Author: Claudia M. Elsig, MD
One in eight people worldwide lives with a mental disorder.1 The prevalence of mental health conditions is notably higher among CEOs, with 49 percent experiencing issues.2
A quick scratch beneath the surface and it’s not hard to see why. Stress at the top is excessive and unrelenting, and many CEOs are workaholics. A recent survey of 2,400 CEOs found all of them to be suffering from stress.3
Stress is clearly a significant factor, but there’s more to the mental health of CEOs than meets the eye. This blog explains some of the underlying factors that are contributing to poor mental health in our global leaders.
Stress and burnout have accelerated
COVID-19 brought an additional set of pressures to CEOs who had to pivot to manage their businesses under unprecedented and challenging circumstances. Strong leadership was tested to the limit and now burnout amongst Chief Execs is accelerating. The exhaustion of the past two years is setting in.
The International Institute of Management Development (IMD) reports that CEOs have failed to manage their own self-care during the pandemic. “CEOs were simply unprepared for the new levels of VUCA (volatility, uncertainty, complexity and ambiguity) brought on by the pandemic, and the safe reassurance of carefully planned business strategies could not be relied on in such conditions.”4
Marina Go, former Head of Hearst Australia and now a board director of multiple local and international companies explained, “I liken it to the airlines when they say, in case of emergency put on your own oxygen masks first before looking after others. And what we’ve seen with CEOs is in many cases they have not put the mask on themselves.”4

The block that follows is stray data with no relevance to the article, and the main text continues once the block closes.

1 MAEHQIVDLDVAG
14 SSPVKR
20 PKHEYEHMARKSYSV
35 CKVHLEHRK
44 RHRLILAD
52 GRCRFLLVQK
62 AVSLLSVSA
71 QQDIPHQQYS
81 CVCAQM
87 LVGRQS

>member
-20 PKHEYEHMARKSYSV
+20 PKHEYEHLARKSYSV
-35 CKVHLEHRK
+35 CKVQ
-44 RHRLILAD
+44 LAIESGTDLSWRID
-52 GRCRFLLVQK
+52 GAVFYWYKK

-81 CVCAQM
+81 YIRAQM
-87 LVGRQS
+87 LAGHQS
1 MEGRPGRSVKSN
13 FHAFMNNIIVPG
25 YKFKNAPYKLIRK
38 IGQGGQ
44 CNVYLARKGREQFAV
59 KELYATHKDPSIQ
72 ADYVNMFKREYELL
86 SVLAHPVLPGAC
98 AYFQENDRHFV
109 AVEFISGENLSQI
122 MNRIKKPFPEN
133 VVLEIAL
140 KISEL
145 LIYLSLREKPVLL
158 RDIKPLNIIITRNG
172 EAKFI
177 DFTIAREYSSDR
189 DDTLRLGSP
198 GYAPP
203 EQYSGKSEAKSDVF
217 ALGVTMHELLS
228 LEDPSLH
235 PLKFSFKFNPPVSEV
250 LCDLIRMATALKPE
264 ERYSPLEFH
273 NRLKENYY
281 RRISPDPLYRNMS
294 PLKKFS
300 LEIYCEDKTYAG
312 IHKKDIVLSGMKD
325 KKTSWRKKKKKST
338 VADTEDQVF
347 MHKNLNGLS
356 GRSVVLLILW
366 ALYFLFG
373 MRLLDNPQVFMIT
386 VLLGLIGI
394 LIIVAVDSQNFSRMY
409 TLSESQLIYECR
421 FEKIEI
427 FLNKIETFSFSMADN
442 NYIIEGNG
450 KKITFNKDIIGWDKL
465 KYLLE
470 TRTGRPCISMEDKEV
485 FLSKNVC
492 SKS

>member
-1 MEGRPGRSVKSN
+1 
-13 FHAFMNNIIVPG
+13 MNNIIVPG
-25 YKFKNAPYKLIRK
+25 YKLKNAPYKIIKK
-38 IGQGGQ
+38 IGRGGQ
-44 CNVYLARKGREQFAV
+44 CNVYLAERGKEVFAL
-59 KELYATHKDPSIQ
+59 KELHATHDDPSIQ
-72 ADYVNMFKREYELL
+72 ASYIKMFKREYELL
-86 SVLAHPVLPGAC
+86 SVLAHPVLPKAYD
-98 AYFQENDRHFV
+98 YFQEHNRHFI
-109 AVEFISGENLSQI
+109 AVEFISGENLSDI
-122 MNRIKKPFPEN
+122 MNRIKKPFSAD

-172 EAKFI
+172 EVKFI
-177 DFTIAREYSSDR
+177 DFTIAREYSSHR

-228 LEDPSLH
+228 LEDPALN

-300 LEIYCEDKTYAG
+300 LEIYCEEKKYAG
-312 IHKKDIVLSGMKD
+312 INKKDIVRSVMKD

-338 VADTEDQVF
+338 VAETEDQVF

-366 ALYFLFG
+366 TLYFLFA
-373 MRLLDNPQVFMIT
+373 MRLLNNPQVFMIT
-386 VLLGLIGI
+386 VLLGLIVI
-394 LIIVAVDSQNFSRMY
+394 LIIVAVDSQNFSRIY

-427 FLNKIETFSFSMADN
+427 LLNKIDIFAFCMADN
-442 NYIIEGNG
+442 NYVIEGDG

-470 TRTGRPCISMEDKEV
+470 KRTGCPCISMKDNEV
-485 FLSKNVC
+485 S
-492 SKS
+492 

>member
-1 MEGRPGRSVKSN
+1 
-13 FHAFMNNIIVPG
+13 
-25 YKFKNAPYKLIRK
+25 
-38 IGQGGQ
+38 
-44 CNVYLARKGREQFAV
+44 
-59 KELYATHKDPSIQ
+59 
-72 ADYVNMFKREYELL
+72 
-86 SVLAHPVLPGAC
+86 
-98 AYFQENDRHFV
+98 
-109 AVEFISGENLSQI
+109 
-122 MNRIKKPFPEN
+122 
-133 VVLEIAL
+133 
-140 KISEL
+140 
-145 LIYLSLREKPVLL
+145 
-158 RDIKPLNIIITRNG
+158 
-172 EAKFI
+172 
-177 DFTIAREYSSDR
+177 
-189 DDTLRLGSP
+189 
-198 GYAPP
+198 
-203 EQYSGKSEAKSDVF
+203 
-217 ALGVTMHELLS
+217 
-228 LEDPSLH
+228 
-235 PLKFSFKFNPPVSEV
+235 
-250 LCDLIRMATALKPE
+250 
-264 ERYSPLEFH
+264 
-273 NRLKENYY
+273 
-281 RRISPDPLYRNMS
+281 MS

CEOs have been focused on keeping everyone else afloat during difficult times but haven’t been primed to seek help for themselves. Many CEOs don’t even recognize they have a problem until they burn out.
Research by BUPA found that six out of ten executives and board members who suffered mental ill-health during the pandemic resorted to unhealthy coping mechanisms, such as drinking alcohol and gambling, instead of seeking professional help.5
The stigma of mental health
Another key issue preventing CEOs from seeking help is the fact that mental health is still very heavily stigmatized. In higher executive circles, admitting to a mental illness can feel shameful and akin to personal deficiency.
There is great pressure on CEOs to appear ‘superhuman’. Admitting any kind of vulnerability is perceived by many at the top as a weakness. This pressure isn’t just felt in the business, but often also at home within the family. The family’s wealth, status and success are at stake.
The causes of mental health problems in CEOs
Evidence shows that CEOs are more prone to mental health conditions.2 A recent survey of 12,000 people across 11 countries revealed more C-Suite executives have experienced mental health issues compared to their employees.6
So, what are the causes?
CEO pathologies and personalities
Many of the world’s rich and famous entrepreneurs have struggled with a lifetime of mental illness. People who make it to the top of their profession have often done so because of their psychological issues, not despite them.